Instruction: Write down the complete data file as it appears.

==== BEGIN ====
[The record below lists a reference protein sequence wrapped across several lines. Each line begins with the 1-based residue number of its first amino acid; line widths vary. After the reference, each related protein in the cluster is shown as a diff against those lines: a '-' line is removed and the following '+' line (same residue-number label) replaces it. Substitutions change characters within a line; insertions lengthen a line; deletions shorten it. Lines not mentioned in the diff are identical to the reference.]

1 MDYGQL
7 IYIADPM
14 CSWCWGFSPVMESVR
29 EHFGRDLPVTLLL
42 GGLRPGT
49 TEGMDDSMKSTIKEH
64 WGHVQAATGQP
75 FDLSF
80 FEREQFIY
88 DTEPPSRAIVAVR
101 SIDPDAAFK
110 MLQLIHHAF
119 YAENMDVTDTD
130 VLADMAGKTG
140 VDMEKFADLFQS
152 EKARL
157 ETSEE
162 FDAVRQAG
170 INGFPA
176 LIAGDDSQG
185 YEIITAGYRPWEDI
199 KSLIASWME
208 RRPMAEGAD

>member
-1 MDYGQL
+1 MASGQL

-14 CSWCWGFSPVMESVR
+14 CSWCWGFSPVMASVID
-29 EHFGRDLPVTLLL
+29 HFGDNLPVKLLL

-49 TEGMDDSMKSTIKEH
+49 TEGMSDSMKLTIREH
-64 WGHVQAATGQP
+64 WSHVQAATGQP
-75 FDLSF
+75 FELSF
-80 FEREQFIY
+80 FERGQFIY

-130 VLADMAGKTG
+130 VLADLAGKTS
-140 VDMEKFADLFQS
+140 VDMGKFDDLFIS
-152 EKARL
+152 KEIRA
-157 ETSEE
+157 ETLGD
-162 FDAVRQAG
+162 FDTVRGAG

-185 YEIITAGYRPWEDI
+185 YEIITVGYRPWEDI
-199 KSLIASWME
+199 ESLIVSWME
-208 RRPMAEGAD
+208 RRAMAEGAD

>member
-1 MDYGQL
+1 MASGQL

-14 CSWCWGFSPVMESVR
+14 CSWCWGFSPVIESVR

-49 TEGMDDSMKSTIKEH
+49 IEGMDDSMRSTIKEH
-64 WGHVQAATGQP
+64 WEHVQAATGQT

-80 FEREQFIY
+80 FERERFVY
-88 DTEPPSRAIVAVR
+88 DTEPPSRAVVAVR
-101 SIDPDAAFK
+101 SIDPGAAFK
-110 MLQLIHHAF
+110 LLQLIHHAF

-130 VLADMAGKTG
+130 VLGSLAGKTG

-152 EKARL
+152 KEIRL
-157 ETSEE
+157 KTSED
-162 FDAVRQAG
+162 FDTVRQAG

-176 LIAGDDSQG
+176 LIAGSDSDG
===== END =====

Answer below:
[The record below lists a reference protein sequence wrapped across several lines. Each line begins with the 1-based residue number of its first amino acid; line widths vary. After the reference, each related protein in the cluster is shown as a diff against those lines: a '-' line is removed and the following '+' line (same residue-number label) replaces it. Substitutions change characters within a line; insertions lengthen a line; deletions shorten it. Lines not mentioned in the diff are identical to the reference.]

1 MDYGQL
7 IYIADPM
14 CSWCWGFSPVMESVR
29 EHFGRDLPVTLLL
42 GGLRPGT
49 TEGMDDSMKSTIKEH
64 WGHVQAATGQP
75 FDLSF
80 FEREQFIY
88 DTEPPSRAIVAVR
101 SIDPDAAFK
110 MLQLIHHAF
119 YAENMDVTDTD
130 VLADMAGKTG
140 VDMEKFADLFQS
152 EKARL
157 ETSEE
162 FDAVRQAG
170 INGFPA
176 LIAGDDSQG
185 YEIITAGYRPWEDI
199 KSLIASWME
208 RRPMAEGAD

>member
-1 MDYGQL
+1 MASGQL

-14 CSWCWGFSPVMESVR
+14 CSWCWGFSPVMASVID
-29 EHFGRDLPVTLLL
+29 HFGDNLPVKLLL

-49 TEGMDDSMKSTIKEH
+49 TEGMSDSMKLTIREH
-64 WGHVQAATGQP
+64 WSHVQAATGQP
-75 FDLSF
+75 FELSF
-80 FEREQFIY
+80 FERGQFIY

-130 VLADMAGKTG
+130 VLADLAGKTS
-140 VDMEKFADLFQS
+140 VDMGKFDDLFIS
-152 EKARL
+152 KEIRA
-157 ETSEE
+157 ETLGD
-162 FDAVRQAG
+162 FDTVRGAG

-185 YEIITAGYRPWEDI
+185 YEIITVGYRPWEDI
-199 KSLIASWME
+199 ESLIVSWME
-208 RRPMAEGAD
+208 RRAMAEGAD

>member
-1 MDYGQL
+1 MASGQL

-14 CSWCWGFSPVMESVR
+14 CSWCWGFSPVIESVR

-49 TEGMDDSMKSTIKEH
+49 IEGMDDSMRSTIKEH
-64 WGHVQAATGQP
+64 WEHVQAATGQT

-80 FEREQFIY
+80 FERERFVY
-88 DTEPPSRAIVAVR
+88 DTEPPSRAVVAVR
-101 SIDPDAAFK
+101 SIDPGAAFK
-110 MLQLIHHAF
+110 LLQLIHHAF

-130 VLADMAGKTG
+130 VLGSLAGKTG

-152 EKARL
+152 KEIRL
-157 ETSEE
+157 KTSED
-162 FDAVRQAG
+162 FDTVRQAG

-176 LIAGDDSQG
+176 LIAGSDSDG